A particularly noisy or heated argument, brawl or fracas.

A scene of uproar and disorder; a riotous or uproarious meeting.



In 1204, King John granted Donnybrook, a district of Dublin (today in Ireland), the right to hold a public fair. Usually held from 26 August for about 15 days, the fair became quite famous over time and drew increasing numbers of people, until, in the 17th century, there were reports of up to 50,000 people attending.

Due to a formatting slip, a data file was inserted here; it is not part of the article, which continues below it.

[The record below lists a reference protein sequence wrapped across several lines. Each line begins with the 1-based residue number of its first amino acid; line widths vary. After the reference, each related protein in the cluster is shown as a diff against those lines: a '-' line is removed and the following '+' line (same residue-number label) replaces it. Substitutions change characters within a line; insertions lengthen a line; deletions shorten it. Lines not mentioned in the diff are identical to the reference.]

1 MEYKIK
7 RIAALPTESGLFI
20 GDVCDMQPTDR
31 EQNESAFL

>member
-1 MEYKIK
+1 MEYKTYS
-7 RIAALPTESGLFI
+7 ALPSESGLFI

The fair also came to be synonymous with drunken, rowdy behaviour. Reportedly, visitors to the fair would drink a lot of whisky and violent brawls were common. By the 19th century, the word ‘donnybrook’ began to appear in common usage when referring to a disturbance, scene of uproar or fracas. Although the fair was eventually banned, the word lingers on.


From Walter Bagehot’s The English Constitution of 1867:

‘The only principle recognised … was akin to that recommended to the traditionary Irishman on his visit to Donnybrook Fair, “Wherever you see a head, hit it.”‘

The weapon most often used in this context was a ‘shillelagh’, a baton or stick made from oak or blackthorn.